The Court first notes that during the eighteenth, nineteenth and early twentieth centuries, there were numerous instances of declarations of independence, often strenuously opposed by the State from which independence was being declared. Sometimes a declaration resulted in the creation of a new State, at others it did not. In no case, however, does the practice of States as a whole suggest that the act of promulgating the declaration was regarded as contrary to international law. On the contrary, State practice during this period points clearly to the conclusion that international law contained no prohibition of declarations of independence. During the second half of the twentieth century, the international law of self-determination developed in such a way as to create a right to independence for the peoples of non-self-governing territories and peoples subject to alien subjugation, domination and exploitation. A great many new States have come into existence as a result of the exercise of this right. There were, however, also instances of declarations of independence outside this context. The practice of States in these latter cases does not point to the emergence in international law of a new rule prohibiting the making of a declaration of independence in such cases.
The Court then recalls that the principle of territorial integrity is “an important part of the international legal order and is enshrined in the Charter of the United Nations, in particular in Article 2, paragraph 4, which provides that:
‘All Members shall refrain in their international relations from the threat or use of force against the territorial integrity or political independence of any State, or in any other manner inconsistent with the Purposes of the United Nations.’”
. . . .The Court considers that it is not necessary, in the present case, to resolve the question whether, outside the context of non-self-governing territories and peoples subject to alien subjugation, domination and exploitation, the international law of self-determination confers upon part of the population of an existing State a right to separate from that State, or whether international law provides for a right of “remedial secession” and, if so, in what circumstances. 
. . . . For the reasons already given, the Court considers that general international law contains no applicable prohibition of declarations of independence. Accordingly, it concludes that the declaration of independence of 17 February 2008 did not violate general international law. (From International Court of Justice, Accordance with international law of the unilateral declaration of independence in respect of Kosovo, Summary of the Advisory Opinion, Summary 2010/2, 22 July 2010, at 7-8.)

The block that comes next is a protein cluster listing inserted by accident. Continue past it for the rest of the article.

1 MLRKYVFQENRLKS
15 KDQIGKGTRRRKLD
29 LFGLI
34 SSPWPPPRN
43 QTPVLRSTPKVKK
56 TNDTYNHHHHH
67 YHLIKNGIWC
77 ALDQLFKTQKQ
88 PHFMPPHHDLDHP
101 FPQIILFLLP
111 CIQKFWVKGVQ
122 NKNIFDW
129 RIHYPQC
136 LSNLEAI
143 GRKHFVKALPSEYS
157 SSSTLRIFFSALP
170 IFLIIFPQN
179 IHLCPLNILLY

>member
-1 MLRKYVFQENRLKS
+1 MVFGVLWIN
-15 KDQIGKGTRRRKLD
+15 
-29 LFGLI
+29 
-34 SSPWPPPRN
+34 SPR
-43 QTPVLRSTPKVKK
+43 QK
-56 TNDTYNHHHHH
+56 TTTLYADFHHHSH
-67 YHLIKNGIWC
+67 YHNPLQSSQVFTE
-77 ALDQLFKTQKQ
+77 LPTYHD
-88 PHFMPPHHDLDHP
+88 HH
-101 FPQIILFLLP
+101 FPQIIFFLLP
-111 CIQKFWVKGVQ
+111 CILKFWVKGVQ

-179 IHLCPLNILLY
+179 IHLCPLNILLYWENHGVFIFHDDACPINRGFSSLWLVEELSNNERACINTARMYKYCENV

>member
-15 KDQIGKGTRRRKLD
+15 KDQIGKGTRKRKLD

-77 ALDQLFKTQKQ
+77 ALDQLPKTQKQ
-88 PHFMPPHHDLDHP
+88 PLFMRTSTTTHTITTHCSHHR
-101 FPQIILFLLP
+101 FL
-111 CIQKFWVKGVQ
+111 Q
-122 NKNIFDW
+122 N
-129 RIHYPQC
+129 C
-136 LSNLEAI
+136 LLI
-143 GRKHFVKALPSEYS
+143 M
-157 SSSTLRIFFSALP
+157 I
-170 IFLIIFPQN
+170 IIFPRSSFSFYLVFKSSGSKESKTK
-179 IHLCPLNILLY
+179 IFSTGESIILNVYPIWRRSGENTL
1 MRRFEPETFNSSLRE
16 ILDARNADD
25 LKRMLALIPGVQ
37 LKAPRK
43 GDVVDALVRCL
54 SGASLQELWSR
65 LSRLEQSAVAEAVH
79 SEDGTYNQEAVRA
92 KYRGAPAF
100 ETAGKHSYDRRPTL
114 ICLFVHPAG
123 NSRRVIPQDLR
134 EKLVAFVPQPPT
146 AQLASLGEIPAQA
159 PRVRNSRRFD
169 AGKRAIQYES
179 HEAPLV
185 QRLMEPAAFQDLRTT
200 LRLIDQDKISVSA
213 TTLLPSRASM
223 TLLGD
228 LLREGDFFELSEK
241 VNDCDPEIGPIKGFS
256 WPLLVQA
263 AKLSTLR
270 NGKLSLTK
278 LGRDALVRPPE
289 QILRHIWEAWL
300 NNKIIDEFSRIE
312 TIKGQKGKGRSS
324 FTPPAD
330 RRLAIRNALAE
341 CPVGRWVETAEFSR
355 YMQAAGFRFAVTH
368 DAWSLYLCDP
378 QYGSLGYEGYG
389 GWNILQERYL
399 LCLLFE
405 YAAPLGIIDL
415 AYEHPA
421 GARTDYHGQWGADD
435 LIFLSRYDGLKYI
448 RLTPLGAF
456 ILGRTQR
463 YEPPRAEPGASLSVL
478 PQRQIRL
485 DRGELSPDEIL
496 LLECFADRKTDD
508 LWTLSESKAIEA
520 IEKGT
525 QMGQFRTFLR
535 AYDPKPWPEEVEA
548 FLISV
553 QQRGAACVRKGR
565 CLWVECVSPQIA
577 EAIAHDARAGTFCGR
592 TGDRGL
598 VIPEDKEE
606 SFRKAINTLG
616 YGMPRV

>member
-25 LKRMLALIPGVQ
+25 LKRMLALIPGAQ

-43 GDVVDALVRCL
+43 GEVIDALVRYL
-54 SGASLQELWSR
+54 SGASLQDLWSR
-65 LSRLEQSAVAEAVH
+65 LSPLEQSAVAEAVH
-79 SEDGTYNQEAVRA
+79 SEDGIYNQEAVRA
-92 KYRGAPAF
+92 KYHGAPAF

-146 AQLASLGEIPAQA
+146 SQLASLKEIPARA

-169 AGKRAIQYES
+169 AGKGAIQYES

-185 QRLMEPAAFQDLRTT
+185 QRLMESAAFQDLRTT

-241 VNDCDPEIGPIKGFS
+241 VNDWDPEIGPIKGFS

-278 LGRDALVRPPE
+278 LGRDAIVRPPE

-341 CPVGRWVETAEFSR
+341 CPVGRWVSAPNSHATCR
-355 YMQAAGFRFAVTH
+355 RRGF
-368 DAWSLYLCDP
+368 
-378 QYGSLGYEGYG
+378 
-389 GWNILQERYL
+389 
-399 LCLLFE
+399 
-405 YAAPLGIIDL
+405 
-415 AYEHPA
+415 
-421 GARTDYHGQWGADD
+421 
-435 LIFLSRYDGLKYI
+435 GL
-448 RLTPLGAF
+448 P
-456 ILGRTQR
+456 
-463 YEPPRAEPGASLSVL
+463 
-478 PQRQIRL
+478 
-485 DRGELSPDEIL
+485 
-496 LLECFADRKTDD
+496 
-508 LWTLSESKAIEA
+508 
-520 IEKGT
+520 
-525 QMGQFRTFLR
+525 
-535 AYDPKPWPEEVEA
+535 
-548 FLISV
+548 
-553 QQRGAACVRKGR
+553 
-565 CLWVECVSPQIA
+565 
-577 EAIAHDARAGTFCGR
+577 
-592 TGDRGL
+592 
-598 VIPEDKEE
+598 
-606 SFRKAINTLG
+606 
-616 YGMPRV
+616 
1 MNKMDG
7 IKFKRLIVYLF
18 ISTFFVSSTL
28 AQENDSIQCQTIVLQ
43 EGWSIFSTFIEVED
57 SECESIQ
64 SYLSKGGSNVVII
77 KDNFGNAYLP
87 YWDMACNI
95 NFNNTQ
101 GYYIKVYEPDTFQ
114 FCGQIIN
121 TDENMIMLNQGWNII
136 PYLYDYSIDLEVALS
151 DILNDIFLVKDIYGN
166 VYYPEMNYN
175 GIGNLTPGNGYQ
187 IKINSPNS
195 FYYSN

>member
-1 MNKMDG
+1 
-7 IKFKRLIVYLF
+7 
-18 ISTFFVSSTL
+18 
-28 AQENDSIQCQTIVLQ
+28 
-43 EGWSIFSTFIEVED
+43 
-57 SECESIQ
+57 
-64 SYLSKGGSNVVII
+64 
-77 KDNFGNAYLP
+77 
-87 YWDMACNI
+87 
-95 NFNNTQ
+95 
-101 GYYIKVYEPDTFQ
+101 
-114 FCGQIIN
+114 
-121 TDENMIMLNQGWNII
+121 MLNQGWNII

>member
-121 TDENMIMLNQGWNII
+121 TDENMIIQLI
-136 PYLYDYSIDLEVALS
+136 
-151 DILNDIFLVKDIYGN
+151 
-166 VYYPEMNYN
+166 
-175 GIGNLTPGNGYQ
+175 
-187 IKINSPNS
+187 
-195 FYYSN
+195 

The usual solution to these sorts of tensions in smaller states,and sometimes in larger ones, is some form or other of ethnic federalism.  The idea is that national aspirations can be acknowledged but subordinated to a superior political unit of which these semi-states, autonomous regions, and the like, will be subordinate.  

Ethnic federalism  remains popular in the West but is less popular in places where it would tend to be most usefully applied.  See, e.g., Selassie, Alemante G., "Ethnic Federalism: Its Promise and Pitfalls for Africa," 28 Yale Journal of International Law 51 (2003);  Ethnic Federalism: The Ethiopian Experience in Comparative Perspective (David Turton, ed.,  2007).  The effectiveness of this limited structural effort to meet and to contain the drive toward political independence grounded in ethnic, religious,linguistic and similar characteristics has also had its critics in the development of the Indian variant.  See, e.g., S.D. Muni, "Ethnic COnflict, Federalism, And Democracy in India," in Ethnicity and Power in the Contemporary World (Kumar

These tensions have to some extent driven events in Sudan. See, Written Testimony of Susan D. Page, NDI Regional Director  For Southern and East Africa as Prepared for the Senate Foreign Relations Committee Hearing  “Toward a Comprehensive Strategy for Sudan,” July 30, 2009.